I did my best to teach her right from wrong. In every situation, I encouraged her to believe that the most important thing she could do was treat everyone and everything with respect. There were days that I wished I could have taught her to be a little more selective, but I suppose that’s a sacrifice I had to make.
“Mom!” I heard her calling from the front lawn. I peeked out of the window above the sink to see her with her back to me, crouched over something.
“Hi, Charlie,” I called through the screen. An anthill, I figured.
“Mom, come out!” her voice trailed off and I lost sight of her. She was chasing something. Please don’t let it be wasps again…
When Charlie was three, her curiosity led her to a wasp nest. The entire drive to the hospital was filled with her crying, “It looked like a balloon. I didn’t know it was full of needles, Mommy,” and “I just wanted to see inside, they didn’t have to be so mean.”
Fearing the worst, I quickly dried my hands on my jeans and flew out the screen door. There was my baby girl, only five years old, chasing an obviously injured bird.
“He’s not flying, Mom!” Charlie would step closer and the robin would hop a few steps away.
“Oh, sweetie, I think he’s hurt.”
“Well, what do birds need to fly?”
“Um… Eyes!” Charlie hopped toward the bird again, trying to look at its eyes.
“Charlie, stop chasing that bird. How would you like to be chased if you were hurt?” She looked as though I broke her heart and I continued, “And you have eyes, miss. Do your eyes help you fly?”
She blinked rapidly trying to fly and decided after a few seconds that it was impossible. “Feathers.”
I smiled, “Those help for sure. But what else?”
She looked at me with her big brown eyes, starting to fill with tears. “Mom, is his feathers broken?”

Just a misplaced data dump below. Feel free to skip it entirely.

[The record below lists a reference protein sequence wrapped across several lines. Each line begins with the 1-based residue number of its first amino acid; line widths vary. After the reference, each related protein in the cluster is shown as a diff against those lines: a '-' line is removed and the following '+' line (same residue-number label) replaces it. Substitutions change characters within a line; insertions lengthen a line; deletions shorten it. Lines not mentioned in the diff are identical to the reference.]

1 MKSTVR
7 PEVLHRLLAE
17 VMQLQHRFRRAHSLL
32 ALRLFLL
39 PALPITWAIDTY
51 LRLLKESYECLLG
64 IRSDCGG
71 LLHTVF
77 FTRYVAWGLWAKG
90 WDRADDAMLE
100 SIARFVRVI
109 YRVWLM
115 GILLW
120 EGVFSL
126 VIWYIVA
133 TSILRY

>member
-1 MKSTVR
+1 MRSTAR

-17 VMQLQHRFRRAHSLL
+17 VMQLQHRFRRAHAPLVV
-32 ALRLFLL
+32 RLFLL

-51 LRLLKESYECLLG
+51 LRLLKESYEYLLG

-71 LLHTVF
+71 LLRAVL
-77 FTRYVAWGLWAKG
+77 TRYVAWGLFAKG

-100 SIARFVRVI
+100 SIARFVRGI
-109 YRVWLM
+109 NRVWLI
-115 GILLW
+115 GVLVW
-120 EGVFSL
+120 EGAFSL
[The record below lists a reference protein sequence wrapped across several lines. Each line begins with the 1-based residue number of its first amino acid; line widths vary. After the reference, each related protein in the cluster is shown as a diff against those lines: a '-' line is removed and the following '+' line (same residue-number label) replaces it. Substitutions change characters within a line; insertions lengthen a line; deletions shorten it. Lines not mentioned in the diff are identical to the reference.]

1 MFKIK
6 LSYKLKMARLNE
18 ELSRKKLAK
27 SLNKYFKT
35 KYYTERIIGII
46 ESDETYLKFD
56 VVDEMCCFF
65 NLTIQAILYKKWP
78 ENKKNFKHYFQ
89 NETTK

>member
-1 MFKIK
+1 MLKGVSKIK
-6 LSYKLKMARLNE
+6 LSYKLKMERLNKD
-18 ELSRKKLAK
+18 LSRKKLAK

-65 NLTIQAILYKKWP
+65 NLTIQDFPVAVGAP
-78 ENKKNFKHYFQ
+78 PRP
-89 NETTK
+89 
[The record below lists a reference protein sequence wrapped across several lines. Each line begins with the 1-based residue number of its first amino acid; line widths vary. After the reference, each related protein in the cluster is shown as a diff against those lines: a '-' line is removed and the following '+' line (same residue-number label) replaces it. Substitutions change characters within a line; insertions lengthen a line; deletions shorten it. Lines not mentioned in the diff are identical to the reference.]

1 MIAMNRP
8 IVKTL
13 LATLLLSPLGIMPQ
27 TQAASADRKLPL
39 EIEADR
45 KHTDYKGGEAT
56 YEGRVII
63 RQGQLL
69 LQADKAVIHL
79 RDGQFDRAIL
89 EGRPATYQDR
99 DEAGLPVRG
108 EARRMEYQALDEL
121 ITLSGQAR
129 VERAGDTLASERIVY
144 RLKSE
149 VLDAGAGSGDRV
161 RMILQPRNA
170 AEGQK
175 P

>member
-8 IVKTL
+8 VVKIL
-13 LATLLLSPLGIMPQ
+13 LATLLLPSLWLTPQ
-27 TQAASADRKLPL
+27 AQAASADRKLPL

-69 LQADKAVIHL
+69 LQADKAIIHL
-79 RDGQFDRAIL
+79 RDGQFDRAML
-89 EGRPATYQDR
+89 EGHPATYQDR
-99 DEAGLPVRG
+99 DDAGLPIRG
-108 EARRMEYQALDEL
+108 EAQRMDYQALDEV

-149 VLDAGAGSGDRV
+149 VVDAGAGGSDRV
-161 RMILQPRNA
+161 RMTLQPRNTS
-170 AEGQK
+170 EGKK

“No, baby. But I think one of his wings might be. That’s why he won’t fly away from you – because he can’t. And that’s why it’s extra important that you don’t chase him. Do you want to come inside and help me make supper?”
“Mom!” tears streaming down her little face, bottom lip quivering, she ran into my arms and bawled. “We have to fix it!”
“We can’t fix it, Charlie. We aren’t animal doctors,” I stroked her tangled hair.
“Veterinarians,” she corrected me and wiped her nose on my shirt at the same time.
“That’s right, we aren’t veterinarians.”
“Can we take him to a veterinarian?” when she pulled her face out of my chest, I could see the streaks where her tears had cleaned a day’s worth of dirt.
I sighed heavily and whispered, “I don’t think we’ll be able to catch him. And even if we do, I don’t know if the vet can save him.”
Many tears later from both of us, Charlie convinced me that catching him and taking him anyways was the most respectful thing to do. We went into the house and found a boot box and an old towel. When we walked out the front door, the robin was still standing awkwardly on the lawn. Throwing the towel over him and gently placing him in the box was easily one of the most stressful situations I had ever been in. Trying to explain to my five year old that killing the bird was the nicest thing the veterinarian could do was another one.